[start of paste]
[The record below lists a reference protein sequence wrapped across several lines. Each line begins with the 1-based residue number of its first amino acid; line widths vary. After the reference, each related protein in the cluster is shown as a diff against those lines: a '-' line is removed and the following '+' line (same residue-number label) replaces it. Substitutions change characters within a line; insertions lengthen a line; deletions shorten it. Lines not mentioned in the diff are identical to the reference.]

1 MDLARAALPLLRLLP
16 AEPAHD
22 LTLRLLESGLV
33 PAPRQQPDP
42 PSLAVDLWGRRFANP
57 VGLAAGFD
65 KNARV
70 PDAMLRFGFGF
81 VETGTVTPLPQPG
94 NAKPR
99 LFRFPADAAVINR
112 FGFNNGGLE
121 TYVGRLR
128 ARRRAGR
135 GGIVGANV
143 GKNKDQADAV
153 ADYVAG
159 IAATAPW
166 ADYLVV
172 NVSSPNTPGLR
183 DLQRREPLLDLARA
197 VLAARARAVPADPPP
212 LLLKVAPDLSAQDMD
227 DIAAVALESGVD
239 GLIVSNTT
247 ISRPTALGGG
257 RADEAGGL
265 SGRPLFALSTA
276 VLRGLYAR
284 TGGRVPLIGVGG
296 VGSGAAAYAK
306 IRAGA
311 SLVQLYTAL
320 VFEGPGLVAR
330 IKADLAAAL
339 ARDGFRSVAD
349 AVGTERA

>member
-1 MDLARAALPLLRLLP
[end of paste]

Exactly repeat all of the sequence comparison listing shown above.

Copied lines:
[The record below lists a reference protein sequence wrapped across several lines. Each line begins with the 1-based residue number of its first amino acid; line widths vary. After the reference, each related protein in the cluster is shown as a diff against those lines: a '-' line is removed and the following '+' line (same residue-number label) replaces it. Substitutions change characters within a line; insertions lengthen a line; deletions shorten it. Lines not mentioned in the diff are identical to the reference.]

1 MDLARAALPLLRLLP
16 AEPAHD
22 LTLRLLESGLV
33 PAPRQQPDP
42 PSLAVDLWGRRFANP
57 VGLAAGFD
65 KNARV
70 PDAMLRFGFGF
81 VETGTVTPLPQPG
94 NAKPR
99 LFRFPADAAVINR
112 FGFNNGGLE
121 TYVGRLR
128 ARRRAGR
135 GGIVGANV
143 GKNKDQADAV
153 ADYVAG
159 IAATAPW
166 ADYLVV
172 NVSSPNTPGLR
183 DLQRREPLLDLARA
197 VLAARARAVPADPPP
212 LLLKVAPDLSAQDMD
227 DIAAVALESGVD
239 GLIVSNTT
247 ISRPTALGGG
257 RADEAGGL
265 SGRPLFALSTA
276 VLRGLYAR
284 TGGRVPLIGVGG
296 VGSGAAAYAK
306 IRAGA
311 SLVQLYTAL
320 VFEGPGLVAR
330 IKADLAAAL
339 ARDGFRSVAD
349 AVGTERA

>member
-1 MDLARAALPLLRLLP